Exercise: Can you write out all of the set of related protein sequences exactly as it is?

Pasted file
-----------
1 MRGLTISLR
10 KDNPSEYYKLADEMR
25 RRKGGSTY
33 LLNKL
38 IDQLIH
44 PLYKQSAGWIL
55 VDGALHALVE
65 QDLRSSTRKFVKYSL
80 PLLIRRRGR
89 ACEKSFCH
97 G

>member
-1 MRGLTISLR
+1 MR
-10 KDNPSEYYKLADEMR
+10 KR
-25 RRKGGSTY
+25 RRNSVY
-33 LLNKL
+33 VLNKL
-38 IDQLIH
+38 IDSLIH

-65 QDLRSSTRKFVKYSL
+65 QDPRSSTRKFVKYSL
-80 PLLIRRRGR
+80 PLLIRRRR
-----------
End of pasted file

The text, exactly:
1 MRGLTISLR
10 KDNPSEYYKLADEMR
25 RRKGGSTY
33 LLNKL
38 IDQLIH
44 PLYKQSAGWIL
55 VDGALHALVE
65 QDLRSSTRKFVKYSL
80 PLLIRRRGR
89 ACEKSFCH
97 G

>member
-1 MRGLTISLR
+1 MR
-10 KDNPSEYYKLADEMR
+10 KR
-25 RRKGGSTY
+25 RRNSVY
-33 LLNKL
+33 VLNKL
-38 IDQLIH
+38 IDSLIH

-65 QDLRSSTRKFVKYSL
+65 QDPRSSTRKFVKYSL
-80 PLLIRRRGR
+80 PLLIRRRR